Next, mount the triangles to the foot and backplate. I used two screws on the backplate and one for the foot on each triangle. Use some screw clamps to hold the triangles in place.
This should now give you the basic outline.
I then attached to charging station to the top, allowing me to test the stability. to do so, align it flush with the top of the backplate and mark the two screw holes. If you want, you may now also drill the hole for the cable. This is optional, you can also run the cable along the front. I placed the center of the hole about 6cm from the bottom of the charging station (or: about 25cm from the top). The exact location does not matter much, as long as the hole is covered by the charging station and can be reached by the cable.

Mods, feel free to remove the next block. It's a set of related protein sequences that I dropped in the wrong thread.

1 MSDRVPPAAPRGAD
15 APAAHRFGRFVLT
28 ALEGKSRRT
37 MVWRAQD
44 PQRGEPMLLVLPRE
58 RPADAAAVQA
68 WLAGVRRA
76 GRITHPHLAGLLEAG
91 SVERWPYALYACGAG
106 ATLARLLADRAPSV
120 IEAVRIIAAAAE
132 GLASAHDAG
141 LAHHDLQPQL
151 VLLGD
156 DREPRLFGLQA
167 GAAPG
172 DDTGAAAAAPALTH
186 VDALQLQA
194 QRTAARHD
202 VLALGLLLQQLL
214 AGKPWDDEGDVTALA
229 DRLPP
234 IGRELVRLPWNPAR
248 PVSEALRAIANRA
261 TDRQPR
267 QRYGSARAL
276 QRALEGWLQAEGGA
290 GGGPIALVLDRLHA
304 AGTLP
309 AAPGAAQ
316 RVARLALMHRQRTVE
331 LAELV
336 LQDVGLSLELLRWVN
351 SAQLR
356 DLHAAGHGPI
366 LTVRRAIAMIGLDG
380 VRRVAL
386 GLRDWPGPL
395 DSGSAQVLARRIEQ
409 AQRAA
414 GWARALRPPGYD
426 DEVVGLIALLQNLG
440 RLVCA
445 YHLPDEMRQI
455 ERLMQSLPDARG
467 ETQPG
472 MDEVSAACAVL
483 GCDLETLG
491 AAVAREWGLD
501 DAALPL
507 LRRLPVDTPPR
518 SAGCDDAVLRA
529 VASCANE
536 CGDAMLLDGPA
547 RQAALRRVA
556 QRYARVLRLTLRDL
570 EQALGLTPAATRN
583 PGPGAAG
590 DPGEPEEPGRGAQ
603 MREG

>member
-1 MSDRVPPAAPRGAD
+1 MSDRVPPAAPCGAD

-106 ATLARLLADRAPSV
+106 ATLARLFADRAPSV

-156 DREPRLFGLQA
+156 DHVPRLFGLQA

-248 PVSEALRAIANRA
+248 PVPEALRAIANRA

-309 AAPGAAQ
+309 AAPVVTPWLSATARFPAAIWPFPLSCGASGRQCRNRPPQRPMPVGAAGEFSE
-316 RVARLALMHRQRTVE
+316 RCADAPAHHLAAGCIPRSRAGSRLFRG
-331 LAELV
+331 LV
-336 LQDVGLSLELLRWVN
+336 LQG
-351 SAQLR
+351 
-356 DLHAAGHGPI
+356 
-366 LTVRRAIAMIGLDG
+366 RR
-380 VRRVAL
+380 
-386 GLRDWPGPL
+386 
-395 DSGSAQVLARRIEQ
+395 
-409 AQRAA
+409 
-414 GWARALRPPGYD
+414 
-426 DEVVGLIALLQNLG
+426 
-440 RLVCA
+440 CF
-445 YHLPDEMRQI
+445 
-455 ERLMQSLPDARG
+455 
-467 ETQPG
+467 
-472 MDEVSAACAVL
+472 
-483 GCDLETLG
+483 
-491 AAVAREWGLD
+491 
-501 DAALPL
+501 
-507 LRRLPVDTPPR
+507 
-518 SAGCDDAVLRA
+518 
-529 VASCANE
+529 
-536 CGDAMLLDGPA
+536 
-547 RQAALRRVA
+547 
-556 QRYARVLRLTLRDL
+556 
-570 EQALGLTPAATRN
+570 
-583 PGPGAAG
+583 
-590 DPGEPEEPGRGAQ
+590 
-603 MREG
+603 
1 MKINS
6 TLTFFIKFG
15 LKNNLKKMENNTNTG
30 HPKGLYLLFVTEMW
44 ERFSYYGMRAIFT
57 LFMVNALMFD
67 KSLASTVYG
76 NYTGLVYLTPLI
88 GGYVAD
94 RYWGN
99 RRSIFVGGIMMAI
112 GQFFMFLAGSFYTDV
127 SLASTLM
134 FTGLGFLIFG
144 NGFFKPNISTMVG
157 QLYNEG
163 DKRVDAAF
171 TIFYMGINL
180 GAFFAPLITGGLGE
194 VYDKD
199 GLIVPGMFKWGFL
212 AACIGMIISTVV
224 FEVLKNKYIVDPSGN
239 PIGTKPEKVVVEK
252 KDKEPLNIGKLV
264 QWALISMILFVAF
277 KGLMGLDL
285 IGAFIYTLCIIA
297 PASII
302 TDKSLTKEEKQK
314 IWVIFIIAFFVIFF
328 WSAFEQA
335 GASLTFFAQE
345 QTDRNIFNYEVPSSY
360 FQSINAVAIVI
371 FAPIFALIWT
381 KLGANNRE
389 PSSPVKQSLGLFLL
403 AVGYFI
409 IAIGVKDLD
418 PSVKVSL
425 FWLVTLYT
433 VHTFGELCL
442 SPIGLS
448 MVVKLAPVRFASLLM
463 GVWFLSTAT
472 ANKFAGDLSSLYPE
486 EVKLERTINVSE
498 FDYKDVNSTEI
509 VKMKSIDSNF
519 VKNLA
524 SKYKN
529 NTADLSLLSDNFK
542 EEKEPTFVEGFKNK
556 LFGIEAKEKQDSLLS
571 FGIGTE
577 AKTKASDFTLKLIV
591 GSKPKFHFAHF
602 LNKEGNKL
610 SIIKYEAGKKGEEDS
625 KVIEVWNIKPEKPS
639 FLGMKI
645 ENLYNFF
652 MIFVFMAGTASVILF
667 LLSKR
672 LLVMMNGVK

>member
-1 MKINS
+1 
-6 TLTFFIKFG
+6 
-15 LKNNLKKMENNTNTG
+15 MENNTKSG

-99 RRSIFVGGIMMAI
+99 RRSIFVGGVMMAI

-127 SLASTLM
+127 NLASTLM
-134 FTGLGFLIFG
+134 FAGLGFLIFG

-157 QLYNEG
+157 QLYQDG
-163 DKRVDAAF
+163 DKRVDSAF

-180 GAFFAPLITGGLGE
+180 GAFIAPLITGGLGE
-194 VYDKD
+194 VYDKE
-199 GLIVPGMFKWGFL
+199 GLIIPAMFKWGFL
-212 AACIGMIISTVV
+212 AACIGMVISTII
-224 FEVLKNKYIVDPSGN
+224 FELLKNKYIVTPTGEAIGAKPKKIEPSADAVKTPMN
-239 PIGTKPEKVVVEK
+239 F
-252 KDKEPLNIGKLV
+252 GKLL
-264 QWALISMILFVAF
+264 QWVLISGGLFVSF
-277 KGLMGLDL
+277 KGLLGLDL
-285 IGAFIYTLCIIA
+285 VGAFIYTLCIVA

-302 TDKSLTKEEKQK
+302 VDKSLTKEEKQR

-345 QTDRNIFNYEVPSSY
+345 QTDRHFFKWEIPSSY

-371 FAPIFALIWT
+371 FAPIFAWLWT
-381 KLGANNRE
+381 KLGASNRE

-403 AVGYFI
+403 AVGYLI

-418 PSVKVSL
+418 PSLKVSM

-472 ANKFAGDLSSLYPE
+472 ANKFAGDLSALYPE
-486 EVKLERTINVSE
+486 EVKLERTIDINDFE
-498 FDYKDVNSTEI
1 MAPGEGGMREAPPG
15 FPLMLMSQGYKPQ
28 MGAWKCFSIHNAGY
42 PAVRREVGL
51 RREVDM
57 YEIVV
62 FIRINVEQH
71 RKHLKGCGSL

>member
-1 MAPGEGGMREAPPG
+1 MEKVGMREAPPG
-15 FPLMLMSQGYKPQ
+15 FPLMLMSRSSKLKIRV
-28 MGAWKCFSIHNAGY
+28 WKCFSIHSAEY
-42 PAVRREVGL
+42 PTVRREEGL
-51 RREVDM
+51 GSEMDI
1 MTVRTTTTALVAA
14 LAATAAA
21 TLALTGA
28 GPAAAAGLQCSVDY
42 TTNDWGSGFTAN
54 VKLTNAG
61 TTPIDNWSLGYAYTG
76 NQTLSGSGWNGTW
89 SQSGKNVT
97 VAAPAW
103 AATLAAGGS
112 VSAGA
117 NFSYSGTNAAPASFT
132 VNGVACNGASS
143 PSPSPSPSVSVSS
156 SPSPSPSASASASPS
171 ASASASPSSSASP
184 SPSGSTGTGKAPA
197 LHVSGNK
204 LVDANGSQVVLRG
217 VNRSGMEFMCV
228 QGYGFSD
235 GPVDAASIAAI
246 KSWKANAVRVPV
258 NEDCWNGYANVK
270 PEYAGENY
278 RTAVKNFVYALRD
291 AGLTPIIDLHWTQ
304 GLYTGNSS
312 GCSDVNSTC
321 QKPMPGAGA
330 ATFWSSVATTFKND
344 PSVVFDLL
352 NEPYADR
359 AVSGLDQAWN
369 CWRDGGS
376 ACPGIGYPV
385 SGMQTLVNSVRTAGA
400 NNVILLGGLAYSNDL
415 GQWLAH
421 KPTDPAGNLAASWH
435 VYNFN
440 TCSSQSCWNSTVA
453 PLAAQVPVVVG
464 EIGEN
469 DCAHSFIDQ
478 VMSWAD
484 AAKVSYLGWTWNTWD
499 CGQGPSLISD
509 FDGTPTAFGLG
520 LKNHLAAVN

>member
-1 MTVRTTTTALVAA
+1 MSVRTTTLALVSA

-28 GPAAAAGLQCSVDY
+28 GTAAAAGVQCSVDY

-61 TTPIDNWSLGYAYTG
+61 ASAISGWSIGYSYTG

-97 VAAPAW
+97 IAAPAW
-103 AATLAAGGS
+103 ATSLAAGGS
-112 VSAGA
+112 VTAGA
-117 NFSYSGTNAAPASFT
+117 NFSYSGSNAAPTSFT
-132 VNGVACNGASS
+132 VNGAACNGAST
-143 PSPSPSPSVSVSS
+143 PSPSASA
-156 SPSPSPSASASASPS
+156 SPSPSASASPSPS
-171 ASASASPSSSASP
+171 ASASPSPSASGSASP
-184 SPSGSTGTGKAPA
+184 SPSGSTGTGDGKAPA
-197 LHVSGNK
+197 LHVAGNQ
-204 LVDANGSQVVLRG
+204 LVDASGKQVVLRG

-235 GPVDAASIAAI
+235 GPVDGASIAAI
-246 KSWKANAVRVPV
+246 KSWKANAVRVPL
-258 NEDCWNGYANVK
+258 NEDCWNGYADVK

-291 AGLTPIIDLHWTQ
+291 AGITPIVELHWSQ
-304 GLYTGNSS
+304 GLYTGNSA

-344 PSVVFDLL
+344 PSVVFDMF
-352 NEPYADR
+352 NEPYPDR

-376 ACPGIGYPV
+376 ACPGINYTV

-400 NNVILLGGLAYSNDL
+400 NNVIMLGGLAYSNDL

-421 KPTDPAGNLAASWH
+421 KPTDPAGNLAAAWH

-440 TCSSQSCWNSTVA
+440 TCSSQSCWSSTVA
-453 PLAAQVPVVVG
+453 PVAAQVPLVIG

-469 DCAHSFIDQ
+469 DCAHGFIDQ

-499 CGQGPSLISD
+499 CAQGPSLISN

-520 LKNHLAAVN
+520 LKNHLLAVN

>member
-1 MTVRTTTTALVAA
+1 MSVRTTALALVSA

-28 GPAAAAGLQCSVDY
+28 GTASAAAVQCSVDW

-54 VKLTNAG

The mounted charging station also allowed me to place the accessory holders and find the dimensions stated above. I then pre-drilled the marked locations, as well as the accessory holders, and screwed in the accessory holders from the back. The shelves have screw holes and are mounted from the front, though.
This should now give you the basic stand. As mentioned above, I did not like the looks of the foot, consisting of three pieces and decided to cover that with a bit of furniture backplate (1mm MDF with white veneer). I covered both the top and also the front of the foot by nailing the material onto it with a nail gun (a simple hammer and nail will also do):
Overall, I am very happy with this stand. The vacuum cleaner finally has a dedicated place, where it can be charged and stored, together with all accessories. It is certainly not the most pretty setup, but at a cost of 0,00€ and half a day of effort in building, it fulfills the requirements perfectly.